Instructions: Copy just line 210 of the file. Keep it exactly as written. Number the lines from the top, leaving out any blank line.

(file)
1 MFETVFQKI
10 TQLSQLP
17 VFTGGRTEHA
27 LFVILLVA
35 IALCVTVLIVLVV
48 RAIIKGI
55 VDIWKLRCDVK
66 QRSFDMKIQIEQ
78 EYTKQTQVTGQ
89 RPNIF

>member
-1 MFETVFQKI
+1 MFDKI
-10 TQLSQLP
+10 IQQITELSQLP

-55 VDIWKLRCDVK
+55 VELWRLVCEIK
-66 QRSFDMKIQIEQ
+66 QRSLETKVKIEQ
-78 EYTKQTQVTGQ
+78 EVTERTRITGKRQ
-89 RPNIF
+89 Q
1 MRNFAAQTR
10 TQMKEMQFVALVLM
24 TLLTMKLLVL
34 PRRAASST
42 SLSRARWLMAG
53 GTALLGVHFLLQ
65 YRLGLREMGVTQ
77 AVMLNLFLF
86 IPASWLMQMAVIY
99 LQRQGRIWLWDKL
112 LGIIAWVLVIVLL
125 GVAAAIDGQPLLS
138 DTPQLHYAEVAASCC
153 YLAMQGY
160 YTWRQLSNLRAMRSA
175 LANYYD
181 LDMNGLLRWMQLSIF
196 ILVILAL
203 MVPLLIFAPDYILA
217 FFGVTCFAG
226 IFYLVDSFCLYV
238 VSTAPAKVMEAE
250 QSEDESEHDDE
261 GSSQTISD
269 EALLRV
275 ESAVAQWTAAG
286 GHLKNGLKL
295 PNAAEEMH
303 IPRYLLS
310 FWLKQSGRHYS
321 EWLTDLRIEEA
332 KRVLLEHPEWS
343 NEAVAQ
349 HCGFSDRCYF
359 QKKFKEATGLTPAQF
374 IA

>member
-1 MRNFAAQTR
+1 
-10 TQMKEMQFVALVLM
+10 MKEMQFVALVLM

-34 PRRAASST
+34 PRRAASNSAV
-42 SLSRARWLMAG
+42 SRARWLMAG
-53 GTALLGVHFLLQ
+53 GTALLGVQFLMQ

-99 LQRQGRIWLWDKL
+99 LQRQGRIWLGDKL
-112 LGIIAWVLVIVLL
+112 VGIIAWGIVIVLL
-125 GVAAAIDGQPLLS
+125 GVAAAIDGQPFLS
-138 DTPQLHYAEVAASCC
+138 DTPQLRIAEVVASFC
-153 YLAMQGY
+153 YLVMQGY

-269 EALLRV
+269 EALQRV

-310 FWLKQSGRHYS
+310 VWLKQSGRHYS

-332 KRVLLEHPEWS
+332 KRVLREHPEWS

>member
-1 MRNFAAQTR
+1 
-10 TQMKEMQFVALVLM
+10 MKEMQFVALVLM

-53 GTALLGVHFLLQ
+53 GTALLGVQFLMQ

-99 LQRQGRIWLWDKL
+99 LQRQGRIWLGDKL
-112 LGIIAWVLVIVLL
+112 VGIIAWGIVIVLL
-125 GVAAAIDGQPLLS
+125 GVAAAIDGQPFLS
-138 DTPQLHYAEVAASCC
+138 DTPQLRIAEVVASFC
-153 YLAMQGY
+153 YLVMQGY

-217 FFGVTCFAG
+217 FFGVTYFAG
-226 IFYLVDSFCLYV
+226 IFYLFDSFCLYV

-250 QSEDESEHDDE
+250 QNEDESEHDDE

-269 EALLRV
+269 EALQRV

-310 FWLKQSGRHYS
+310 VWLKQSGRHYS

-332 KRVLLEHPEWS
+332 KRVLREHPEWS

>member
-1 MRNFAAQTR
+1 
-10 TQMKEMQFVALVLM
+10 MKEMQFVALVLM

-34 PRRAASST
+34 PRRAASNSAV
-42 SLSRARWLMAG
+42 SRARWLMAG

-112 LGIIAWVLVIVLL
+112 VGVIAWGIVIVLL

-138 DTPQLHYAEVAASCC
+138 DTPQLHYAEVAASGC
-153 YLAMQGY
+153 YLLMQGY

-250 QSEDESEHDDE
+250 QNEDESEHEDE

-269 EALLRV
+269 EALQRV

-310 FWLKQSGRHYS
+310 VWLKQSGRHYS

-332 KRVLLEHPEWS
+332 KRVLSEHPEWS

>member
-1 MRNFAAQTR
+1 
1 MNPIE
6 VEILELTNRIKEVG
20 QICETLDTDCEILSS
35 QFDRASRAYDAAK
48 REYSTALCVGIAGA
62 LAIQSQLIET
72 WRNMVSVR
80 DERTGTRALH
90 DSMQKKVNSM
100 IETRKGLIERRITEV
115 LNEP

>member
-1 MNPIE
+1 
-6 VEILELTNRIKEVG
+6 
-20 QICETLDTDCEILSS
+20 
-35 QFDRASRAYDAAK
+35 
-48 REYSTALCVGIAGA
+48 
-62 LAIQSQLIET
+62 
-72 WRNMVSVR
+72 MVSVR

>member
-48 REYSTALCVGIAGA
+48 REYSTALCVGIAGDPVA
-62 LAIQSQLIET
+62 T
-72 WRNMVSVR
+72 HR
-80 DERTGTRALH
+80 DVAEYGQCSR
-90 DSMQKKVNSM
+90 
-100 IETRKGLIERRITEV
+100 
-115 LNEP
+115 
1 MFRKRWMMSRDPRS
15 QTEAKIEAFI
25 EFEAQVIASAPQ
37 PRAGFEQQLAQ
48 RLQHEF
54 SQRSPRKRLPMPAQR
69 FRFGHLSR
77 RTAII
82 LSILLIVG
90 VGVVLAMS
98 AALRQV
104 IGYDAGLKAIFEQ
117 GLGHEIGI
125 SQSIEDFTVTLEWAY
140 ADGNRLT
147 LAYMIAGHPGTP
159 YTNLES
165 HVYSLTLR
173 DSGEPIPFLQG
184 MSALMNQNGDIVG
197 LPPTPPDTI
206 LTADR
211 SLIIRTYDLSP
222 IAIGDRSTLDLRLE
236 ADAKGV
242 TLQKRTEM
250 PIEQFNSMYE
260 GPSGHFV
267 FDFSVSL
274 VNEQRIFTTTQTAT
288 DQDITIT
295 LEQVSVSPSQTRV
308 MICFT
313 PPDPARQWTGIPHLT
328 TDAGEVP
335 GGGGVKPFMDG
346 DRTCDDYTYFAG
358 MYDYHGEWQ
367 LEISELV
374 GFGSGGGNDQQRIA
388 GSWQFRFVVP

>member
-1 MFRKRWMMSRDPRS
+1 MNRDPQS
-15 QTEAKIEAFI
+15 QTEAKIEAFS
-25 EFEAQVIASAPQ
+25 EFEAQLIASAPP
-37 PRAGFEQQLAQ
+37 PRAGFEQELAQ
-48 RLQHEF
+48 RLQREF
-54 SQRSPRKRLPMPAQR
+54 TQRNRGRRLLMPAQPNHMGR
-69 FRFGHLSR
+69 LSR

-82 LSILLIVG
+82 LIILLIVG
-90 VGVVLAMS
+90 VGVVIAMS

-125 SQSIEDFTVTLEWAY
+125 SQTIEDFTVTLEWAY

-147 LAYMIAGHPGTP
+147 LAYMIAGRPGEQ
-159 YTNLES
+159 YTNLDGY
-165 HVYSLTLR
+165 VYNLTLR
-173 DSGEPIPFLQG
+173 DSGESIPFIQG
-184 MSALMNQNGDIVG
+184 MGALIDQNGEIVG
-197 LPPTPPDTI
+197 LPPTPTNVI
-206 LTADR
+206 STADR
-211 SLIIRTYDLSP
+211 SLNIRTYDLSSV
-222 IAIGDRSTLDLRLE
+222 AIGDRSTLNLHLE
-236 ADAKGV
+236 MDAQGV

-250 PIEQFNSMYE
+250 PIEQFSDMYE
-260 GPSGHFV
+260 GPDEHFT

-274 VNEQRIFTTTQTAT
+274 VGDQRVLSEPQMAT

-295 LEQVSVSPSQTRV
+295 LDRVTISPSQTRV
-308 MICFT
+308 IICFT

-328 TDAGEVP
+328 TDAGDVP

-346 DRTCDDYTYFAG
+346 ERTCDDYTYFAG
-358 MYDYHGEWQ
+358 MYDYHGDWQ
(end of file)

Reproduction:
260 GPSGHFV